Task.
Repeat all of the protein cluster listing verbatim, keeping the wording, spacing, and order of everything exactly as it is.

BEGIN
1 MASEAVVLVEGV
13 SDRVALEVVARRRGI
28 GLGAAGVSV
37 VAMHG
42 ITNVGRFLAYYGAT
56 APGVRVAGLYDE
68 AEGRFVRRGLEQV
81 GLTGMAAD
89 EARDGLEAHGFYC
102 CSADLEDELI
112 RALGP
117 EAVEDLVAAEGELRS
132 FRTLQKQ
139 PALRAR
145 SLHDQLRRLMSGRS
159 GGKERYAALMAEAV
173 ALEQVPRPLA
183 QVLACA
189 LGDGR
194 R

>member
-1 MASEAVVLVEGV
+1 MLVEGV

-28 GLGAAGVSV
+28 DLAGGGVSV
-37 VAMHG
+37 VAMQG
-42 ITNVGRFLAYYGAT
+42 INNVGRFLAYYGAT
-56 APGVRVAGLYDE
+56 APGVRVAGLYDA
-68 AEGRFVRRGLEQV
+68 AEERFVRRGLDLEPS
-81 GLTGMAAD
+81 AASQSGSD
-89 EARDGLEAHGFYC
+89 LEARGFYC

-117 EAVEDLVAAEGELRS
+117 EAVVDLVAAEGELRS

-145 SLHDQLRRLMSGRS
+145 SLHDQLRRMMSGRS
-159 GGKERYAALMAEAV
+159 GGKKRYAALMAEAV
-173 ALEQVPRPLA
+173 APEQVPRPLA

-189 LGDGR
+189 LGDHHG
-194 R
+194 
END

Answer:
1 MASEAVVLVEGV
13 SDRVALEVVARRRGI
28 GLGAAGVSV
37 VAMHG
42 ITNVGRFLAYYGAT
56 APGVRVAGLYDE
68 AEGRFVRRGLEQV
81 GLTGMAAD
89 EARDGLEAHGFYC
102 CSADLEDELI
112 RALGP
117 EAVEDLVAAEGELRS
132 FRTLQKQ
139 PALRAR
145 SLHDQLRRLMSGRS
159 GGKERYAALMAEAV
173 ALEQVPRPLA
183 QVLACA
189 LGDGR
194 R

>member
-1 MASEAVVLVEGV
+1 MLVEGV

-28 GLGAAGVSV
+28 DLAGGGVSV
-37 VAMHG
+37 VAMQG
-42 ITNVGRFLAYYGAT
+42 INNVGRFLAYYGAT
-56 APGVRVAGLYDE
+56 APGVRVAGLYDA
-68 AEGRFVRRGLEQV
+68 AEERFVRRGLDLEPS
-81 GLTGMAAD
+81 AASQSGSD
-89 EARDGLEAHGFYC
+89 LEARGFYC

-117 EAVEDLVAAEGELRS
+117 EAVVDLVAAEGELRS

-145 SLHDQLRRLMSGRS
+145 SLHDQLRRMMSGRS
-159 GGKERYAALMAEAV
+159 GGKKRYAALMAEAV
-173 ALEQVPRPLA
+173 APEQVPRPLA

-189 LGDGR
+189 LGDHHG
-194 R
+194 